Potential Link Between the Immune System and Premature Birth
PREMATURE birth is a major cause of infant death and disability, with around 337,000 babies born prematurely in the USA in 2016. A link between the immune system and premature birth has been proposed based on a study conducted in the USA.
Based on previous research, which had shown that cytokines were present in the amniotic fluid of a significant number of women who gave birth prematurely, researchers developed a hypothesis: “There are a lot of anti-inflammatory mechanisms that prevent the fetus from being rejected. So, we thought maybe dangerous inflammation that can break down the tolerance barrier could mediate the start-up of birth,” explained one of the study’s authors, Dr Anthony Vella, Department of Pediatrics, University of Connecticut School of Medicine, Farmington, Connecticut, USA.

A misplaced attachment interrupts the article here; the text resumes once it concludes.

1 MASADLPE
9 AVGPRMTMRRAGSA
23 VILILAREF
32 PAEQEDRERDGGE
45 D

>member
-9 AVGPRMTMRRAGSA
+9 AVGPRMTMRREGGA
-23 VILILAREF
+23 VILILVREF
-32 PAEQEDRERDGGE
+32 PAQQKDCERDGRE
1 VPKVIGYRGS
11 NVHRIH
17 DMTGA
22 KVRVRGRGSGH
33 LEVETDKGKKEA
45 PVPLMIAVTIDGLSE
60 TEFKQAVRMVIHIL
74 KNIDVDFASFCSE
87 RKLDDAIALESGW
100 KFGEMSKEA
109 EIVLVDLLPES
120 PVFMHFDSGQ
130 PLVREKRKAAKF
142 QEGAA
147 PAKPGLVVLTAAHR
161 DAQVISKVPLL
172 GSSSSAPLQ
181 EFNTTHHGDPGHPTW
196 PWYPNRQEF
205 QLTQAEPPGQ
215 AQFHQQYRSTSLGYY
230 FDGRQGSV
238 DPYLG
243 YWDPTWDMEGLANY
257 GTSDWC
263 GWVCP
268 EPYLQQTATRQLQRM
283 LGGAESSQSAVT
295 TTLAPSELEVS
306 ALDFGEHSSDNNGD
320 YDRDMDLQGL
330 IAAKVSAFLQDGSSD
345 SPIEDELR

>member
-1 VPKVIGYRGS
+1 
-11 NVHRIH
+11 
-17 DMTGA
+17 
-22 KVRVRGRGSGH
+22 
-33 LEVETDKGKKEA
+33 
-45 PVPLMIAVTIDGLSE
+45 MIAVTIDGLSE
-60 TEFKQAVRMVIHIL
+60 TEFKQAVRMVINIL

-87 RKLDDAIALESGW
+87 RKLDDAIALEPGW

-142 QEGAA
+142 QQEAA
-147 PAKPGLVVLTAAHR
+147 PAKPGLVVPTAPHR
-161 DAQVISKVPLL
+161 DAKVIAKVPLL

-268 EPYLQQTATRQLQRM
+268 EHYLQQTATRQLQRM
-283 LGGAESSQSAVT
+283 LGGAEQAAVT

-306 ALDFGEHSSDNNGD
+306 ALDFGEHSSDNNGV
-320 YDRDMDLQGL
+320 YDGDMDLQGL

The researchers initially exposed cells from the female reproductive tract and the amniotic fluid to bacteria in the laboratory. They were surprised to discover that this stimulated far higher levels of granulocyte-macrophage colony-stimulating factor (GM-CSF) than they had expected. Following this discovery, the researchers then conducted a study using a mouse model to study this further.
Researchers gave one group of mice lipopolysaccharide, which increased GM-CSF concentration, and a GM-CSF antibody and gave a second group of mice lipopolysaccharide and a control antibody. Six hours post treatment, the researchers began to record the preterm birth rate, and found that the control group (administered GM-CSF and a control antibody) had a preterm birth rate of 66.7%, while the group receiving the GM-CSF antibody had a preterm birth rate of 25%.
There are several steps that need to be undertaken before this potential connection between the immune system and premature birth can result in beneficial findings for human patients, but the results open an intriguing research avenue that may allow preterm births to be presented. Further immune mechanism studies are planned in mice before initiating studies in humans.